The Nutcracker: A Tradition of Excellence
Updated: Oct 9, 2019
Every small town has unique traditions. Those traditions that breathe life into the community, those traditions that seem to be the heartbeat and spirit of a place, those traditions that bring people together. For my town, the annual performance of the Nutcracker is the main ingredient for kicking off the Christmas season.
Party girls, Clara, a prince, a crazy grandmother, a mouse king, and toy soldiers have all danced their way into our hearts over the years. Watching the special ballerinas of our lives take their moment in the spotlight has come to signify a rite of passage, a passing of the torch to the next girl. Just look at these party girls curls, these girls take every detail seriously. It really is a tradition of excellence.
Berrien Long, the founder and Artistic Director of the Dalton Dance Project, has charmed crowds for twenty-six years straight with the enchanting tale of the Nutcracker. She has created a living breathing thing; a ballet to remember. There is a magical quality about it that gets better with each performance you watch.
I watched my first Nutcracker about fifteen years ago, being a classroom teacher at the time, I received a sweet postcard from one of my students inviting me to the show. Now, all these years later, that same sweet little girl sat behind me last Saturday night all grown-up and the owner of a college degree. You see, these girls continue to support each other even after their Nutcracker years are over.
I have a feeling if you were to ask a past Clara what it was like to be Clara, you would see a look of pure pride and accomplishment flicker across their eyes that would rival that of a quarterback's face as he throws the winning touchdown to take his team to state. About a month ago, I discovered the wall of Clara in the back of the dance studio. As I stood there and took in those girls' pictures, I realized these girls have become part of something bigger than themselves. They are tradition!
Mrs. Long, always says right before the show starts, "Sit back and let the magic of Nutcracker happen!”
The magic is a bittersweet feeling, this magic creeps up behind my eyelids and threatens to spill over onto my cheeks. The magic is a gauge to measure time. Time is a tricky thing to see, if you are not careful, time passes by without you even noticing. One of my favorite quotes is... Dost thou love life? Do not squander time because that is the stuff life is made of- Benjamin Franklin. The Nutcracker is a beautiful window into a moment in time. The tiny spaces of time when little girls turn into girls, girls turn into teens, and teens turn into young women right before your eyes. Girls who were once little soldiers suddenly turn into bonbons and before you know it they are dancing the role of Snow Queen. This is the magic! It is a reminder to cherish the fruits of your labor. For the girls, it is a culmination of the celebration of all their pointe shoe dedication. The moment when their hard work is worth every blister. For parents, it is a sigh of wonder, it is the moment when you learn just how important dance is to your daughter. It it the moment you are glad you have spent many hours traveling back and forth to the studio. You see for yourself why she flits around the living room practicing her arabesque and other french words you can't pronounce. On stage you can feel the love the girls have for dance and more importantly you see the love they have for each other.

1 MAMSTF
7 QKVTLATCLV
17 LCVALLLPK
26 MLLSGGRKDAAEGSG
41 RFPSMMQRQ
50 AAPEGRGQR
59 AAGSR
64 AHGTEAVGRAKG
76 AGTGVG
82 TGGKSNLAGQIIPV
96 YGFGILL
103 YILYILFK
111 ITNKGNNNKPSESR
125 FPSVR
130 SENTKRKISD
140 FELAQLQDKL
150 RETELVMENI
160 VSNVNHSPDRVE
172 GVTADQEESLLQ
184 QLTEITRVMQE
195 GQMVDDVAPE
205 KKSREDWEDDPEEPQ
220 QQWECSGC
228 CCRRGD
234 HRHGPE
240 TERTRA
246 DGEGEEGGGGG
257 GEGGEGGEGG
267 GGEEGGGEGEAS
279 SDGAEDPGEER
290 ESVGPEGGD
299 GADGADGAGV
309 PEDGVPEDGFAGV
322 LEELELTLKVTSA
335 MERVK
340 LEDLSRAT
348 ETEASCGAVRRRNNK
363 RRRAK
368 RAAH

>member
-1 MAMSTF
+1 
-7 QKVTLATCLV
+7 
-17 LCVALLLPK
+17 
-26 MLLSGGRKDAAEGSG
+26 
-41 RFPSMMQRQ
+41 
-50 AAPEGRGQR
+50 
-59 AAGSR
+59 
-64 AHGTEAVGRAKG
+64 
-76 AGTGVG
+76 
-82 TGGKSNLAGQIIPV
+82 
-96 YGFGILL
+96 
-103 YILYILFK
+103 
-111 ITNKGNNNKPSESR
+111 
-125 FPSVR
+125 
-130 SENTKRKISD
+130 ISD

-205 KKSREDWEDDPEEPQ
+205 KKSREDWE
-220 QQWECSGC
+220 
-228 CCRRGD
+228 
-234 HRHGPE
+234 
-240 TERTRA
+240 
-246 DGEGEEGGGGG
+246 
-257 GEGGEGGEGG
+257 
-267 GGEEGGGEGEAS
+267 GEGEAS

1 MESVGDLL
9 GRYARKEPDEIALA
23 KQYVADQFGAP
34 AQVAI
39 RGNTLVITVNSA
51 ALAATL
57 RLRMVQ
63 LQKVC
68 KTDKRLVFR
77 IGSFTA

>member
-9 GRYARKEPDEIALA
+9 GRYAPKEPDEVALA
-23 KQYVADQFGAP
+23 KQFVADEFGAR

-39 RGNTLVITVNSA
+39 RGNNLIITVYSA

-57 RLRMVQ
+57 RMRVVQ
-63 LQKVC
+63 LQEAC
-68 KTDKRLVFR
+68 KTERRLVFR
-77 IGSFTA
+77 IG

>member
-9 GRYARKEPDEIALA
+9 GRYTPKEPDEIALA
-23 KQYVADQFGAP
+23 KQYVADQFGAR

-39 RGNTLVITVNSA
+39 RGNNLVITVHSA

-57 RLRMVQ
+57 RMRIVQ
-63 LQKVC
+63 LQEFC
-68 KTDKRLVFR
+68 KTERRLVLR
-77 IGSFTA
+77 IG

Every year the Dalton Arts Project puts on the Nutcracker for our fourth grade students. This year I had the privilege of going back stage and talking with Mary Grace Mitchell, a senior dancer this year, who just happened to be in my fourth-grade class.
"What does the Nutcracker mean to you?" I asked.
Surrounded by racks of colorful costumes and with an open caboodle full of stage make-up and fake eyelashes, Mary Grace's eyes twinkled as she said, "It is the beginning of Christmas. The relationships I have built with these girls over the last 15 years are priceless. We come from different schools and different backgrounds, but we have such a deep love for each other!"
I have my own dancers now! I’m trying to live in the moment and enjoy each dance and performance as it comes, but when you see the dancers on stage growing each year, you know that this year has gone too fast and your tiny dancer is growing up into a lady before your eyes. I’ve turned into the crazy lady that dabs her eyes with the back of sleeve because I can’t control the tears oozing from my eyes. Maybe being a teacher makes it harder for me, I see the girls on stage and memories of special moments from the classroom come to mind and the tears start rolling. Maybe all parents feel this way. I wonder if the dad’s of the girls are immune to this affliction or do they do hold back the tears when they see their little girl on stage? Do they hold back the memories of skinned knees and the times when a hug from their hero made everything better? No matter what your child is a part of, the way I see it, take the time to soak up their performances, plays, sporting events, and enjoy every moment! They will be holding their college degree before you know it.